It’s not automatic, but it’s a decision you don’t ponder on or think about — you simply do it.

      It will become easy at a certain point, but they will never become fully automated.

      8. What Got You Here Won’t Get You There

      Marshall Goldsmith has a great book with the same title to it. The phrase means that sometimes, you will need to ditch certain habits to make room for other ones which will bring you to the next step.

      Don’t be afraid to evolve your habits when you sense that they don’t bring you where you want to go.

      When I started reading, it was about reading business and tactic books. But two years into it, I switched to philosophy books which don’t teach me anything “applicable,” but instead teach me how to think.

      The most important ability of the 21st century is the ability to learn, unlearn, and relearn. The strongest tree is the willow tree – not because it has the strongest root or biggest trunk, but because it is flexible enough to endure and sustain anything.

      Be like a willow, adapting to the new ways of doing things.

      9. Set a Goal and Then Forget It

      The most successful of us know what they want to achieve, but they don’t focus on it.

      Sounds paradoxical? You’re right, it does. But here is the logic behind it.

      You need to have a goal of doing something – “I want to become a healthy individual” – and then, you need to reverse engineer how to get there with your habits- “I will go to the gym four times a week.”

      But once you have your goal, you need to “forget” about it and only focus on the process. Because you are working on the process of becoming healthy and it’s always in the making. You will only be as healthy as you take care of your body.

      So you have a goal which isn’t static but keeps on moving.

      If you went to the gym 150 times year and you hit your goal, what would you do then? You would stop going to the gym.

      This is why goal-oriented people experience yo-yo effect[2] and why process-oriented people don’t.

      The difference between process-oriented and goal-oriented people is that the first focus on daily actions while others only focus on the reward at the finish line.

      Set a goal but then forget about it and reap massive awards.

      10. Punish Yourself

      Last two sections are pure Pavlovian – you need to punish bad behavior and reward good behavior. You are the only person who decides what is good and what is bad for you, but when you do, you need to rigorously follow that.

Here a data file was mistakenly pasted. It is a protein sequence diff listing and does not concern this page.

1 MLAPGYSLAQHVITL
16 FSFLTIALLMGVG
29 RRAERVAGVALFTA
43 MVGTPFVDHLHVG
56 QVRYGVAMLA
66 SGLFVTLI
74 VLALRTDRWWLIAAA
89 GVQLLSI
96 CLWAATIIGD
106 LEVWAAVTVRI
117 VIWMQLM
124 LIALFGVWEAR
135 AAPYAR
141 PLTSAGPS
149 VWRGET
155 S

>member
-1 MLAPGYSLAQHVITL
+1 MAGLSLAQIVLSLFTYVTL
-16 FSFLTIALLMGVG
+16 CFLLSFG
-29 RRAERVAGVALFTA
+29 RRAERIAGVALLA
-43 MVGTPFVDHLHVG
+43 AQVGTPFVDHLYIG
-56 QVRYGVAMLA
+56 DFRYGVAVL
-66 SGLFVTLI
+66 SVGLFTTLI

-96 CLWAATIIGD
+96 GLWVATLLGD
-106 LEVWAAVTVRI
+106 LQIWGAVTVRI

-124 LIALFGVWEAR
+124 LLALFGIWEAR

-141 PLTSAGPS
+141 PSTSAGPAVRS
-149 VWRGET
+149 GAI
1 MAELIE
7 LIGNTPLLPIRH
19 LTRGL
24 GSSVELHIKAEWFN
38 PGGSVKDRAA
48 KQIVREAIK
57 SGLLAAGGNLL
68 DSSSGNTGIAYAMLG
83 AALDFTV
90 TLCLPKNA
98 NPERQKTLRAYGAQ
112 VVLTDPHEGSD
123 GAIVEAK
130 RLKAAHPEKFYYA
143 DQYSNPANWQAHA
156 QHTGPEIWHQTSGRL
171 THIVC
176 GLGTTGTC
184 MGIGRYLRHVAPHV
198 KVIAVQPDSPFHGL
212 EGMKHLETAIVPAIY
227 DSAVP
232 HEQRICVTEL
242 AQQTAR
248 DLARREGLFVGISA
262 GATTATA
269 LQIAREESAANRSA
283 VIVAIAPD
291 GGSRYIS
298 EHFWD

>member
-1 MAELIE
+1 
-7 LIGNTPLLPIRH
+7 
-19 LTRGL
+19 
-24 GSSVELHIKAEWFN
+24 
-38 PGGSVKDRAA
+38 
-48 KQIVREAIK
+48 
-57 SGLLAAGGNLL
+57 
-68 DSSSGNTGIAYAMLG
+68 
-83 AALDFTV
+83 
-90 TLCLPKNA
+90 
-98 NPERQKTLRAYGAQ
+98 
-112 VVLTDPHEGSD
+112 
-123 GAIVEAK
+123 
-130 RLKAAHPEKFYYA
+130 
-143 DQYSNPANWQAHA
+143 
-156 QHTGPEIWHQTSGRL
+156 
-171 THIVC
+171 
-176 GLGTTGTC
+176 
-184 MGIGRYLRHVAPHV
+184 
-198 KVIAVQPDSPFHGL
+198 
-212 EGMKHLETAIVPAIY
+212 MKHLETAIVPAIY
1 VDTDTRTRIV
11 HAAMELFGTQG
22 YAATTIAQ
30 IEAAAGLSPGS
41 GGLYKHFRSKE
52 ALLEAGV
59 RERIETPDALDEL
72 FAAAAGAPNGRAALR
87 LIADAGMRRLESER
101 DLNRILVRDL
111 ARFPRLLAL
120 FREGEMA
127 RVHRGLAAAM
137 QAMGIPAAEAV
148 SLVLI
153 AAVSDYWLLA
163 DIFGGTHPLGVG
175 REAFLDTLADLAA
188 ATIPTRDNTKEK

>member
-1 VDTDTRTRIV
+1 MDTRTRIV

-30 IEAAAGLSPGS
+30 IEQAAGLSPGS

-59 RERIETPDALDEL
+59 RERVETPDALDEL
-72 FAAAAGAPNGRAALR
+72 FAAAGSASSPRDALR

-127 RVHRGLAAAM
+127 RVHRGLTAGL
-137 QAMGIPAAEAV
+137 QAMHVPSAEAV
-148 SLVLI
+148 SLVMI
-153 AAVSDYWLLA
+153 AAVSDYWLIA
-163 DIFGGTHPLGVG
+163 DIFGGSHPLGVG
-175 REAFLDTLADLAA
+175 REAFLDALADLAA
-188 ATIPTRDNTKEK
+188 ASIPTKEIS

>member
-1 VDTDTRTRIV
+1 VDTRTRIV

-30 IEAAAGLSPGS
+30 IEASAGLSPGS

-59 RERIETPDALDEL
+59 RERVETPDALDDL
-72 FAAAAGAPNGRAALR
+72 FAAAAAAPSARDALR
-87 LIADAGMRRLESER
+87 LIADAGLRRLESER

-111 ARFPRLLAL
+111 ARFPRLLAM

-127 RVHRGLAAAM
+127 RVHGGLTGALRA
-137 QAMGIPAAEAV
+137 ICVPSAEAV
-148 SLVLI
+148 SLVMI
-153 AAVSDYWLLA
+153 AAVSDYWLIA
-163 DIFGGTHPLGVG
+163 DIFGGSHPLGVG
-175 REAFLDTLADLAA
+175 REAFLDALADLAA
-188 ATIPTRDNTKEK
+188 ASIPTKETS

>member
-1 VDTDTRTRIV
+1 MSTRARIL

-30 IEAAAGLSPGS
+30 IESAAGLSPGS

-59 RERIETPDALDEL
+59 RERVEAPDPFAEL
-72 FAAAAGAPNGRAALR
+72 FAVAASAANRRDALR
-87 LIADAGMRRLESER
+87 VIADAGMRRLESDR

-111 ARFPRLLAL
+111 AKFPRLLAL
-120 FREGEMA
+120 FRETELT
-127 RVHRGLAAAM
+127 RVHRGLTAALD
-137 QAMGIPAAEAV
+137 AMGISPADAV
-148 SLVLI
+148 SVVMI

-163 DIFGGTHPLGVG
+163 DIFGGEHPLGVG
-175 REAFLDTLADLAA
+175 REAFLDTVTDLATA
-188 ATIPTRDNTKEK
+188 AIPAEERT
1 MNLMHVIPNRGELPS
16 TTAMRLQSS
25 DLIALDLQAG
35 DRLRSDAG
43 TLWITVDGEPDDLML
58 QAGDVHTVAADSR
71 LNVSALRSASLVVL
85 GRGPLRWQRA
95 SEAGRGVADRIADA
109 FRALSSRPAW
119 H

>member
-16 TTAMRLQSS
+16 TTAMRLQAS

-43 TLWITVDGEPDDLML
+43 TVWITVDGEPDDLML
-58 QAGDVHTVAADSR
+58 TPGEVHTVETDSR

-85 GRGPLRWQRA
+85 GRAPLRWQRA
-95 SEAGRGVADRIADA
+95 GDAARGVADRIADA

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      I’ve told you in point #3 about bad days and how after one occurs, I do double the work on the next day. That is one of my forms of punishments.

      It’s the need to tell your brain that certain behaviors are unacceptable and that they lead to bad outcomes. That’s what punishments are for.

      You want to tell your brain that there are real consequences to missing your daily habits.[3]

      No favorite food to eat or favorite show to watch or going to the cinema for a new Marvel movie- none, zero, zilch.

      The brain will remember these bad feelings and will try to avoid the behaviors that led to them as much as possible.

      But don’t forget the other side of the same coin.

      11. Reward Yourself

      When you follow and execute on your plan, reward yourself. It’s how the brain knows that you did something good.

      Whenever I finish one of my habits for the day, I open my tracker (who am I kidding, I always keep it open on my desktop) and fill it with a number. As soon as I finish reading 20 pages of a book a day (or a bit more), I open the tracker and write the number down.

      The cell becomes green and gives me an instant boost of endorphin – a great success for the day. Then, it becomes all about not breaking the chain and having as many green fields as possible.

      After 100 days, I crunch some numbers and see how I did.

      If I have less than 10 cheat days, I reward myself with a great meal in a restaurant. You can create your own rewards and they can be daily, weekly, monthly or any arbitrary time table that you create.

      Primoz Bozic, a productivity coach, has gold, silver, and bronze medals as his reward system.[4]

      If you’re having problems creating a system which works for you, contact me via email and we can discuss specifics.

      In the End, It Matters

      What you do matters not only to you but to the people around you.

      When you increase the quality of your life, you indirectly increase the quality of life of people around you. And sometimes, that is all the “motivation” we need to start.

      And that’s the best quote for the end of this article:

      “Motivation gets you started, but habits keep you going.”

      Keep going.

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      More Resources to Help You Build Habits

      Featured photo credit: Anete Lūsiņa via unsplash.com

      Reference

      [1] Stanford Encyclopedia of Philosophy: Sorites paradox
      [2] Muscle Zone: What causes yo-yo effect and how to avoid it?
      [3] Growth Habits: 5 Missteps That Cause You To Quit Building A Habit
      [4] Primoz Bozic: The Lean Review: How to Plan Your 2019 in 20 Minutes